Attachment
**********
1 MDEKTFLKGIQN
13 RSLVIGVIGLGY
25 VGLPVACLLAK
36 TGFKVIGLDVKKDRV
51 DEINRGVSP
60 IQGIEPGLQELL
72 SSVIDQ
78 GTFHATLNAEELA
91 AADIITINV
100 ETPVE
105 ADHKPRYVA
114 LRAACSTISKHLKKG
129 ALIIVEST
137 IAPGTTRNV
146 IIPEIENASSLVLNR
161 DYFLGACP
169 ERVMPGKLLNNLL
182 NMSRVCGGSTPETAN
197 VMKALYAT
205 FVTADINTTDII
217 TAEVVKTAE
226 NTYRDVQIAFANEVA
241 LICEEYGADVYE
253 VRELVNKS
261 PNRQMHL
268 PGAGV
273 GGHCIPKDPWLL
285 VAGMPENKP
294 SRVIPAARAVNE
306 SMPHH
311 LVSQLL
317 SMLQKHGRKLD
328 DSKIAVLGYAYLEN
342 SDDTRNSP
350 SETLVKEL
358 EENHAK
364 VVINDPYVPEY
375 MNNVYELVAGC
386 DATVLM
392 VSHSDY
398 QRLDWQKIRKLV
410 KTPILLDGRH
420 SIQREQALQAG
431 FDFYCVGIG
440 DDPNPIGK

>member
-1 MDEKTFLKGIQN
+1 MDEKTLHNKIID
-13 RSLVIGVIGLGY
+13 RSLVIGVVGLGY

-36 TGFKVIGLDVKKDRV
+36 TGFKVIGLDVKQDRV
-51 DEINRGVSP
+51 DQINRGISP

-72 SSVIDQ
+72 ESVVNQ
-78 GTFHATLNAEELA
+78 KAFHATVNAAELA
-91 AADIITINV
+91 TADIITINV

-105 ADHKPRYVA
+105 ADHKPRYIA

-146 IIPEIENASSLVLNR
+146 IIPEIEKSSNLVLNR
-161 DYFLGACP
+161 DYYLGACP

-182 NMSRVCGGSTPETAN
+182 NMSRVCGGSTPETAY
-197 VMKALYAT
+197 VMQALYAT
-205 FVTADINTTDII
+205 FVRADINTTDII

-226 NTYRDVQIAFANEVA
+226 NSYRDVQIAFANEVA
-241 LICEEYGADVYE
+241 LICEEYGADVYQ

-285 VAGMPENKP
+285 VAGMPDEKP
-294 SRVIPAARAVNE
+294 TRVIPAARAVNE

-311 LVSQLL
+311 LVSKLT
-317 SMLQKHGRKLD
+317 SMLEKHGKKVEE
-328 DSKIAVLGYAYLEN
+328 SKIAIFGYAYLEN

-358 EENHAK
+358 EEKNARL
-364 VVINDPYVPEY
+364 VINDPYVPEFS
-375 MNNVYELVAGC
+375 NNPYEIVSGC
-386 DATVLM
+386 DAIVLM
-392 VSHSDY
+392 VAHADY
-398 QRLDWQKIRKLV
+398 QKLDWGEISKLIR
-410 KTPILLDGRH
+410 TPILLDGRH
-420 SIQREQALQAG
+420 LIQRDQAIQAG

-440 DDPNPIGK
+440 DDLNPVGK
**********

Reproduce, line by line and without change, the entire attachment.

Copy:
1 MDEKTFLKGIQN
13 RSLVIGVIGLGY
25 VGLPVACLLAK
36 TGFKVIGLDVKKDRV
51 DEINRGVSP
60 IQGIEPGLQELL
72 SSVIDQ
78 GTFHATLNAEELA
91 AADIITINV
100 ETPVE
105 ADHKPRYVA
114 LRAACSTISKHLKKG
129 ALIIVEST
137 IAPGTTRNV
146 IIPEIENASSLVLNR
161 DYFLGACP
169 ERVMPGKLLNNLL
182 NMSRVCGGSTPETAN
197 VMKALYAT
205 FVTADINTTDII
217 TAEVVKTAE
226 NTYRDVQIAFANEVA
241 LICEEYGADVYE
253 VRELVNKS
261 PNRQMHL
268 PGAGV
273 GGHCIPKDPWLL
285 VAGMPENKP
294 SRVIPAARAVNE
306 SMPHH
311 LVSQLL
317 SMLQKHGRKLD
328 DSKIAVLGYAYLEN
342 SDDTRNSP
350 SETLVKEL
358 EENHAK
364 VVINDPYVPEY
375 MNNVYELVAGC
386 DATVLM
392 VSHSDY
398 QRLDWQKIRKLV
410 KTPILLDGRH
420 SIQREQALQAG
431 FDFYCVGIG
440 DDPNPIGK

>member
-1 MDEKTFLKGIQN
+1 MDEKTLHNKIID
-13 RSLVIGVIGLGY
+13 RSLVIGVVGLGY

-36 TGFKVIGLDVKKDRV
+36 TGFKVIGLDVKQDRV
-51 DEINRGVSP
+51 DQINRGISP

-72 SSVIDQ
+72 ESVVNQ
-78 GTFHATLNAEELA
+78 KAFHATVNAAELA
-91 AADIITINV
+91 TADIITINV

-105 ADHKPRYVA
+105 ADHKPRYIA

-146 IIPEIENASSLVLNR
+146 IIPEIEKSSNLVLNR
-161 DYFLGACP
+161 DYYLGACP

-182 NMSRVCGGSTPETAN
+182 NMSRVCGGSTPETAY
-197 VMKALYAT
+197 VMQALYAT
-205 FVTADINTTDII
+205 FVRADINTTDII

-226 NTYRDVQIAFANEVA
+226 NSYRDVQIAFANEVA
-241 LICEEYGADVYE
+241 LICEEYGADVYQ

-285 VAGMPENKP
+285 VAGMPDEKP
-294 SRVIPAARAVNE
+294 TRVIPAARAVNE

-311 LVSQLL
+311 LVSKLT
-317 SMLQKHGRKLD
+317 SMLEKHGKKVEE
-328 DSKIAVLGYAYLEN
+328 SKIAIFGYAYLEN

-358 EENHAK
+358 EEKNARL
-364 VVINDPYVPEY
+364 VINDPYVPEFS
-375 MNNVYELVAGC
+375 NNPYEIVSGC
-386 DATVLM
+386 DAIVLM
-392 VSHSDY
+392 VAHADY
-398 QRLDWQKIRKLV
+398 QKLDWGEISKLIR
-410 KTPILLDGRH
+410 TPILLDGRH
-420 SIQREQALQAG
+420 LIQRDQAIQAG

-440 DDPNPIGK
+440 DDLNPVGK